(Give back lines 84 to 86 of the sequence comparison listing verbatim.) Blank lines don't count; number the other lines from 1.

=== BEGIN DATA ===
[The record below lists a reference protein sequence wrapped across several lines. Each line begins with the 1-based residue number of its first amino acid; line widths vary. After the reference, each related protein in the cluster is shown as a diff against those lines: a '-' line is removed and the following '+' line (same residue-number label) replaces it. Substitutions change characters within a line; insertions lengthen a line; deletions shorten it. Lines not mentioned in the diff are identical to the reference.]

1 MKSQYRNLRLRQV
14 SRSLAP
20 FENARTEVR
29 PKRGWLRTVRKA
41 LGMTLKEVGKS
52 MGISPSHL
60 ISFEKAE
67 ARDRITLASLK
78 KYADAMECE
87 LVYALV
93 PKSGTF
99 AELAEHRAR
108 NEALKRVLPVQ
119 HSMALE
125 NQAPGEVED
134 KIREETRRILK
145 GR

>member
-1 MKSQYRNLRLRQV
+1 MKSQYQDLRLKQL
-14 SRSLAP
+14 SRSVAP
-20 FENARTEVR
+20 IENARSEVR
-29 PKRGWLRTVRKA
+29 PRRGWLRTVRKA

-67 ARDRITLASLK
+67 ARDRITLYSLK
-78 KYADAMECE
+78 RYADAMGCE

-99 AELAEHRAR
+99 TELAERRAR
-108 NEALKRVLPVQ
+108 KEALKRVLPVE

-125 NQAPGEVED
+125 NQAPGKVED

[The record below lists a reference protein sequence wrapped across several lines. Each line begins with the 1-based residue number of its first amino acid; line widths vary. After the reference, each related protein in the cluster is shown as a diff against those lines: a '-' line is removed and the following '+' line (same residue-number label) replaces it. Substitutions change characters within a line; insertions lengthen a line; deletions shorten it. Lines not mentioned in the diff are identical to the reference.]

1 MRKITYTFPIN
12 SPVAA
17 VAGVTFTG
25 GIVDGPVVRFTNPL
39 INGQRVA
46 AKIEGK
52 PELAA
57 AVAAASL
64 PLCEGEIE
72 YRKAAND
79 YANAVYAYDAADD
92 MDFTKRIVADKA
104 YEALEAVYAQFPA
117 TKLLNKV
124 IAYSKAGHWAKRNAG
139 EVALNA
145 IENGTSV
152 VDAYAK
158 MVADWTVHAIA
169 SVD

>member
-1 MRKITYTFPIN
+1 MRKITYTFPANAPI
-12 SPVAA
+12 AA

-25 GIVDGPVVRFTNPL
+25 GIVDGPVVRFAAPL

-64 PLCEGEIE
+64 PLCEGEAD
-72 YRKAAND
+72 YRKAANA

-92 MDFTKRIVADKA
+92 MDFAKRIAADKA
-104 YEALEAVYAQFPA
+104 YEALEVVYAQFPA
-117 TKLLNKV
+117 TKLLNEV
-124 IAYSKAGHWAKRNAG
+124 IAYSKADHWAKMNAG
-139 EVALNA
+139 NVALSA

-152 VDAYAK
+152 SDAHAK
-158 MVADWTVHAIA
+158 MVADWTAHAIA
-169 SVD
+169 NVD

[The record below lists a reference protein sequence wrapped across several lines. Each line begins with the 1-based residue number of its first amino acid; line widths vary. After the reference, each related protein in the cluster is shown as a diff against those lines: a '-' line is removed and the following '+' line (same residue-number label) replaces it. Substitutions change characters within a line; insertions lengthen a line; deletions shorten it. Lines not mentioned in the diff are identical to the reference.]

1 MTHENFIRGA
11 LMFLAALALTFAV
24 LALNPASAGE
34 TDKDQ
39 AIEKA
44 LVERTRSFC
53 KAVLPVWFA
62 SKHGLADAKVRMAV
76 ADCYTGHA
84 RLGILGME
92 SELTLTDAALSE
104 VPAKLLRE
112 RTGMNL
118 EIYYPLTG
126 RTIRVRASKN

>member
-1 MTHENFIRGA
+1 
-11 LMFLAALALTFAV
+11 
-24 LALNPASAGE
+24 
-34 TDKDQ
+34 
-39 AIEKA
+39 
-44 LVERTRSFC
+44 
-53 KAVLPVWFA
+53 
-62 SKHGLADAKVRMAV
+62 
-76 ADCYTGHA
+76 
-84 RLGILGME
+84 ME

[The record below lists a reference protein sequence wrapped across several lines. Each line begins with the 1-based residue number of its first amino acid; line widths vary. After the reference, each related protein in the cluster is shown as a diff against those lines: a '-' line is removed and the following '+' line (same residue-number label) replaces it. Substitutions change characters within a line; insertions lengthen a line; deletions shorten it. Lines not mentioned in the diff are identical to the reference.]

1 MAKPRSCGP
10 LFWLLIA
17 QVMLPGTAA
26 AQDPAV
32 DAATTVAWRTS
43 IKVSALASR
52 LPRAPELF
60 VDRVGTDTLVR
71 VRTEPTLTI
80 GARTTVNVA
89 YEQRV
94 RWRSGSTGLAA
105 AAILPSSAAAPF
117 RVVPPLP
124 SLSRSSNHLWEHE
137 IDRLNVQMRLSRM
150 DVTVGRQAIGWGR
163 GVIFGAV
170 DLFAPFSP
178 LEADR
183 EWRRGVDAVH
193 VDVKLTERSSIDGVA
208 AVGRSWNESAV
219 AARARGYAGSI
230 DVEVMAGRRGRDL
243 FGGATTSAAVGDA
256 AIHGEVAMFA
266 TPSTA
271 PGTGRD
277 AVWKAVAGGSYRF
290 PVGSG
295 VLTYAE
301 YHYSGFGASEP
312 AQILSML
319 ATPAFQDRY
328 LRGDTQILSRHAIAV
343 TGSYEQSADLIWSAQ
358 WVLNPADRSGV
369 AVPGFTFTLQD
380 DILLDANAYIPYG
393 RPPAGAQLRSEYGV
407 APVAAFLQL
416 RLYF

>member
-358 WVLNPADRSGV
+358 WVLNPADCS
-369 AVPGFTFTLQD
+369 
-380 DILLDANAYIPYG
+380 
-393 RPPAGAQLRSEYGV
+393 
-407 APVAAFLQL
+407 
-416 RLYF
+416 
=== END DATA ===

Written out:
-169 SVD
+169 NVD

[The record below lists a reference protein sequence wrapped across several lines. Each line begins with the 1-based residue number of its first amino acid; line widths vary. After the reference, each related protein in the cluster is shown as a diff against those lines: a '-' line is removed and the following '+' line (same residue-number label) replaces it. Substitutions change characters within a line; insertions lengthen a line; deletions shorten it. Lines not mentioned in the diff are identical to the reference.]